One of the great joys of photography is controlling your shutter speed – which will have a big impact on your photos when there’s something moving in shot.
Using a fast split-second shutter speed of 1/1000 sec will freeze most movement, such as the waterfall in our scene; when slowing the shutter speed down, any movement becomes blurred. The slower the shutter speed, the more the gushing water turns milky, helping to capture a sense of movement in the waterfall.
There are a few techniques you can use to obtain the longest possible exposure. Shoot in overcast conditions if shooting in daytime, or shoot before first or after last light. Select a narrow aperture to minimize the amount of light reaching your camera's sensor, such as f/16, and use the lowest possible ISO setting on your camera.
However, adding an ND filter will really slow down your shutter speeds – even when shooting in daylight.
01. Camera and lens
For this project we shot a picturesque waterfall that has fast-flowing water – ideal for a long-exposure shot. We’re using a full-frame Canon EOS 5D Mark III and shooting at a mid-range focal length on our Canon EF 24-70mm standard zoom lens. But any camera and standard zoom will do.
• Read more: Canon EF 24-70mm f/4L IS USM review
02. Tripod and remote control
A tripod is essential for long exposures. If you shoot handheld with a slow shutter speed, you’ll get very shaky shots! We’re also using a remote shutter control, as the act of pressing the shutter button can cause camera movement and unwanted blur.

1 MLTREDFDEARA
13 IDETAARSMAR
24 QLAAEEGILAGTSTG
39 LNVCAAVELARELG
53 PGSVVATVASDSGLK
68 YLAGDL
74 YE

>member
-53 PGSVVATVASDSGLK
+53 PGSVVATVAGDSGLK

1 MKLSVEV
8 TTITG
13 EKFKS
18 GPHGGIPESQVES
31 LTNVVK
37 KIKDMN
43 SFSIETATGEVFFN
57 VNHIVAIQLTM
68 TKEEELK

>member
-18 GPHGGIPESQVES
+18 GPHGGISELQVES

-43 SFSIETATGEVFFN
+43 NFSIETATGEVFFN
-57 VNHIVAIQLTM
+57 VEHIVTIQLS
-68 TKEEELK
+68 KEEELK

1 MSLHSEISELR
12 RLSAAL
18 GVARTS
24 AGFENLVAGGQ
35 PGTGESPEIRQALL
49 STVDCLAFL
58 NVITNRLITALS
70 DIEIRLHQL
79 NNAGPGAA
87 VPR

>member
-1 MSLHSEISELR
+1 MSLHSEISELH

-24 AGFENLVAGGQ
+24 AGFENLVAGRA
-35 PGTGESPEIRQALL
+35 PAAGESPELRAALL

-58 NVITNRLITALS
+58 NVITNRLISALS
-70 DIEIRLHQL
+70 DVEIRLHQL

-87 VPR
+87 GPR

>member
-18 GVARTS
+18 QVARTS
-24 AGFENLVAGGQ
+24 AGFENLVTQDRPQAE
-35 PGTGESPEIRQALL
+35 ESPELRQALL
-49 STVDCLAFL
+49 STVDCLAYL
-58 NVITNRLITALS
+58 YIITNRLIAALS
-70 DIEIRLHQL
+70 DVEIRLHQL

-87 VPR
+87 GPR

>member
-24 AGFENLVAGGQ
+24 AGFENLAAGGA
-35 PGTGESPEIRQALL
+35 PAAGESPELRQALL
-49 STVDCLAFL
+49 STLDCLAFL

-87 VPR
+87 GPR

• Read more: Best tripods
03. Best shooting mode
We’re shooting in aperture priority mode, with a narrow aperture to control the depth of field for our scene. It’s best to shoot at f/16 (rather than f/22) for optimum image quality, while still reducing the light reaching our sensor for the slowest possible shutter speed.
04. Low ISO setting
Choose the lowest ISO setting available on your camera. On our Canon EOS 5D Mark III we can shoot at ISO50, but even then we could only get a shutter speed of 1/15 sec. Quite slow, but not enough for really smooth waters.
05. ND filter for 30-second exposures
A neutral density (ND) filter is crucial, as these dark slabs of glass block the light reaching our sensor. This extends our exposure and increases the blur in moving water. NDs come in various strengths, such as 1-stop and 3-stop, but as it was daytime we used a B+W 1000x (10-stop) ND filter.
• Read more: Best ND grad filter kits
This enabled us to shoot at 10 stops slower than 1/15 sec, which would be a 1-minute exposure time, but we also dropped the aperture to f/16 for better image quality (as, at f/22, diffraction can cause sharpness to drop off at the edges).
Therefore our shutter speed was 30 seconds. This captured lots of lovely blur in the rushing water and, at that length of exposure, it’s captured a little movement in the clouds, as well as making the slower-moving water on top of the weir appear glassy and serene.
06. Compose and expose
As we’re in aperture priority, with our ND filter on, the camera will simply adjust the shutter speed for a good exposure. Shooting in live view with exposure simulation means that you can see still your scene on the LCD, too, ideal for when composing and focusing.